Dark Knight III: The Master Race (2016) No. 1 Review
A Good Death? There's No Such Thing
In 1986, The Dark Knight Returns was released to nearly overwhelming critical acclaim. The near-dystopian future painted by writer/artist Frank Miller depicted an aged Batman, who had long since retired, donning the cape and cowl again. This, unprecedented, prestige format, four-issue book influenced a generation of fans and made its mark on pop culture, being adapted, not on into its own animated feature, but serving as story inspiration for both The Dark Knight Rises and next year’s Batman v Superman: Dawn of Justice.
In 2015, it is Miller who returns, this time as co-writer (along with Brian Azzarello), on a brand new outing featuring his take on the Dark Knight. Available in comic shops now, Dark Knight III: The Master Race starts in a similar fashion to the original Miller story: Batman has been out of action, now he’s back.
This first issue reads quickly, but serves its purpose to set up the following issues. The hallmarks of Miller’s Dark Knight Universe are all there: political commentary, talking heads, weird future slang, and neon lights. Just as The Dark Knight Returns features Superman heavily, this issue features Wonder Woman. I’m sure the role the Amazon Princess plays in this story will be fleshed out a little more in upcoming issues; her appearance here felt like nothing more than an action sequence.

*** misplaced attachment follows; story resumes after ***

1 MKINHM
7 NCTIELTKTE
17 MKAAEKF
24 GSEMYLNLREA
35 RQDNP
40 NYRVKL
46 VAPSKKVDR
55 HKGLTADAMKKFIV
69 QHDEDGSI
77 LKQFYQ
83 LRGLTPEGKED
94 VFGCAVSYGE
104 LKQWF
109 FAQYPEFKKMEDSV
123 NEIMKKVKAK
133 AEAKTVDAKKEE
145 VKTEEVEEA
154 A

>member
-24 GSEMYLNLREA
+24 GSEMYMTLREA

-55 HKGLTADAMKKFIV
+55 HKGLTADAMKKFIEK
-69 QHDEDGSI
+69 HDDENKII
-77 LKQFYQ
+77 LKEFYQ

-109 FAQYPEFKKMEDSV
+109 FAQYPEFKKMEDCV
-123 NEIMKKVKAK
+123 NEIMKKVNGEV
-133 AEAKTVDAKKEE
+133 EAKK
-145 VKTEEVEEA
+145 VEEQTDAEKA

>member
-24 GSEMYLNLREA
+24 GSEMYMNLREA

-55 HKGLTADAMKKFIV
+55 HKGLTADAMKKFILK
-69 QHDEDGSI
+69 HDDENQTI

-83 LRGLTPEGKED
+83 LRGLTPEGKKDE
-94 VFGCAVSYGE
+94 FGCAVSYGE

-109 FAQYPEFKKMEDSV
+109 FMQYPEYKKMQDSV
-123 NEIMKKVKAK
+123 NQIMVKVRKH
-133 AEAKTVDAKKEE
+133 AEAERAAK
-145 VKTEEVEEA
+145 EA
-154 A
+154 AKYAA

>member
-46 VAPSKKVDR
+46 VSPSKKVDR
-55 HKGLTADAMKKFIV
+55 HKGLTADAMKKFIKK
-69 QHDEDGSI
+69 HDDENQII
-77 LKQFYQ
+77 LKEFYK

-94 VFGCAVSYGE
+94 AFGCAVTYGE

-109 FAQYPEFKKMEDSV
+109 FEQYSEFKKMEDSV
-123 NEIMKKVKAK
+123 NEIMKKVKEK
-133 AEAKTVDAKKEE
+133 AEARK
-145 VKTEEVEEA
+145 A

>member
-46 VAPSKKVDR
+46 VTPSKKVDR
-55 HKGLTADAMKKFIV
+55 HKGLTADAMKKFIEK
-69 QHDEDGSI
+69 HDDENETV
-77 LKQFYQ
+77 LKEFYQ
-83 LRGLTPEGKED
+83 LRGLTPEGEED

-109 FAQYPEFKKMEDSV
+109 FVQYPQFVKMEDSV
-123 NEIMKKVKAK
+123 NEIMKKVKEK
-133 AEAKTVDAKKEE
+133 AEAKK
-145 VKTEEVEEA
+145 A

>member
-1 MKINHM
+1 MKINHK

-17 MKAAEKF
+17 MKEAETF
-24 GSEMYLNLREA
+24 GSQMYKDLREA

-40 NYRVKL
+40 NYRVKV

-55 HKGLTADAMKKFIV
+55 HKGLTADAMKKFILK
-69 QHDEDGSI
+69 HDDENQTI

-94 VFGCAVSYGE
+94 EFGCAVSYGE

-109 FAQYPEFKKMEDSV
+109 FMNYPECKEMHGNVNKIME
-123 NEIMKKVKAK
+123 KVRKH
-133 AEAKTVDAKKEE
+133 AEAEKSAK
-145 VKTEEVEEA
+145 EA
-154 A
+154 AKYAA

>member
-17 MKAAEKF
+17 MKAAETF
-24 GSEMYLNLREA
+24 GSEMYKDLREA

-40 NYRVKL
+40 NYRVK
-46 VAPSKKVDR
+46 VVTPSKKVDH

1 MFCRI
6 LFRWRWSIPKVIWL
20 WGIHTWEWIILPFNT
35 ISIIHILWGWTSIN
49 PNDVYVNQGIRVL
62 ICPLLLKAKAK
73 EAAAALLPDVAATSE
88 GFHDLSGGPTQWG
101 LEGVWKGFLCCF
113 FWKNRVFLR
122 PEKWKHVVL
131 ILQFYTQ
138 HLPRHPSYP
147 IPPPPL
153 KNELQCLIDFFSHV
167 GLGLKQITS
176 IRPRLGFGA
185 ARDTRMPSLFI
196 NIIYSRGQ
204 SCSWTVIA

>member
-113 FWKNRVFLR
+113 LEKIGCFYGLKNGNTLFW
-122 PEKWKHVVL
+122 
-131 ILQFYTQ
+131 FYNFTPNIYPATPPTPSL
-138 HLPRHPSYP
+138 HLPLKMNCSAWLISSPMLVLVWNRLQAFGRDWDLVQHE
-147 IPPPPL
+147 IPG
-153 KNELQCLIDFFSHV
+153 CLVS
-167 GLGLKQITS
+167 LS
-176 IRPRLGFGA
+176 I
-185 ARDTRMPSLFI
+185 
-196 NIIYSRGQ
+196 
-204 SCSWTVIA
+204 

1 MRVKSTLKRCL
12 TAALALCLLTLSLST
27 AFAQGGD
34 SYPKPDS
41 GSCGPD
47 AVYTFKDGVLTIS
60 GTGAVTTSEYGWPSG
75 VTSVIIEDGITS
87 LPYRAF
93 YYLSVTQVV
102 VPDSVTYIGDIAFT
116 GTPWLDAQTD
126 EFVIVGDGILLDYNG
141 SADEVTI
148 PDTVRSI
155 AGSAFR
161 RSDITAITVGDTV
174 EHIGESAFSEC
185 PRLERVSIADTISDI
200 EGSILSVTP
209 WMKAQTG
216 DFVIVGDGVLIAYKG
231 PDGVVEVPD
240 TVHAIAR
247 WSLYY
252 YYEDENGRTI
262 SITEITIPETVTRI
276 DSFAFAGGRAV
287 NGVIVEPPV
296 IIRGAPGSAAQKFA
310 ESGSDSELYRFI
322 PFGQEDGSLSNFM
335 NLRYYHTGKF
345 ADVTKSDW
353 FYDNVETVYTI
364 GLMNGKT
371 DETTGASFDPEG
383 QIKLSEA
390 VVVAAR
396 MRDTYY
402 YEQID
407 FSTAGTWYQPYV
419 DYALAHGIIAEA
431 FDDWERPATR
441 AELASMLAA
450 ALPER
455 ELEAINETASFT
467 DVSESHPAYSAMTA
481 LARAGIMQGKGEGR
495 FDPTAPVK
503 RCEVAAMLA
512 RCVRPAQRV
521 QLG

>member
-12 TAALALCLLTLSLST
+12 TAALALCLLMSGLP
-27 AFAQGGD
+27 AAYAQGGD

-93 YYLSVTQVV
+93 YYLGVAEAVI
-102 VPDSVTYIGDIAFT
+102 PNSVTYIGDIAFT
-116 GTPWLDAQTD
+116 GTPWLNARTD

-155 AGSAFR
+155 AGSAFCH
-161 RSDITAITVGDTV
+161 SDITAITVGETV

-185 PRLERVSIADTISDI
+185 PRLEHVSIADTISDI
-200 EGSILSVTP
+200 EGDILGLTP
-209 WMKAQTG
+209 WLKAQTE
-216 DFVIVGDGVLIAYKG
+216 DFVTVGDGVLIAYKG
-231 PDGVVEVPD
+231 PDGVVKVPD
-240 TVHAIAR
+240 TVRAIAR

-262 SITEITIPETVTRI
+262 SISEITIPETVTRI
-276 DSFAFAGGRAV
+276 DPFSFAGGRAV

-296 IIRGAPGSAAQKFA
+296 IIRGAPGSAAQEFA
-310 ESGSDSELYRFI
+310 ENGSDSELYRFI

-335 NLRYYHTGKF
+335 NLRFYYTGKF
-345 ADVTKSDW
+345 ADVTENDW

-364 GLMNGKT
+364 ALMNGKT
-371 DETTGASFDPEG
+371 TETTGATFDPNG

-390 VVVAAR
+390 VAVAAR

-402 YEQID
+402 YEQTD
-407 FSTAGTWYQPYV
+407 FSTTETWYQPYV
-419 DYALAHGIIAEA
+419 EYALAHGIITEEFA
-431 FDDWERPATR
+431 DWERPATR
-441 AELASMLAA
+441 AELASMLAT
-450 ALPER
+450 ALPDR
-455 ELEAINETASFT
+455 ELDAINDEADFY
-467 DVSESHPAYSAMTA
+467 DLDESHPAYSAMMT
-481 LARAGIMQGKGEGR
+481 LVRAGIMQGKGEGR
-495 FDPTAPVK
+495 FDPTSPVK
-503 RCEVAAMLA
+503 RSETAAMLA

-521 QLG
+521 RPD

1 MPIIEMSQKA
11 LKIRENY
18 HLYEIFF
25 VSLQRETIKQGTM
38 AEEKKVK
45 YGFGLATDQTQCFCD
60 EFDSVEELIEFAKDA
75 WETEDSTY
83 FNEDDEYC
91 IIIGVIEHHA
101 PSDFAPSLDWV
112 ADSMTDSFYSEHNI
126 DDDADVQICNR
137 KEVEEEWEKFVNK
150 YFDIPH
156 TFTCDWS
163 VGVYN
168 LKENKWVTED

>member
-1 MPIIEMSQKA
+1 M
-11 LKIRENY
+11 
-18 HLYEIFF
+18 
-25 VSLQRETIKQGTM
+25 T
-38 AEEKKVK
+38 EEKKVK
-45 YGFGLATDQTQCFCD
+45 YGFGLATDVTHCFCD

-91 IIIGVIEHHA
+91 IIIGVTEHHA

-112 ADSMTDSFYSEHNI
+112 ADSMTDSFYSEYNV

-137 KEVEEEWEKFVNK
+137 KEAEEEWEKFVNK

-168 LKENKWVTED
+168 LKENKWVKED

One of the more cool things about this was that the middle of the book contained a small (pun intended) interlude. A mini-comic starring The Atom is attached to the inside of every copy of Dark Knight III: The Master Race #1. If you’re wondering what “master race” the title refers to, my thought is that you need look no further than this mini-comic.
The art of the book evokes Miller’s style quite well, despite being drawn by Andy Kubert. A lot of this could probably be attributed to Klaus Janson (Miller’s original inker on TDKR and current inker on Superman), who joins the creative team on this book.
Ultimately, I’d say that this will read extremely well in a collected edition, but with an event nearly 30 years in the making such as this, who could wait? Head to your local comic book retailer and pick up issue #1 (and one of it’s 70+ variant covers) today.
By Josh Vess (Desk of Vess)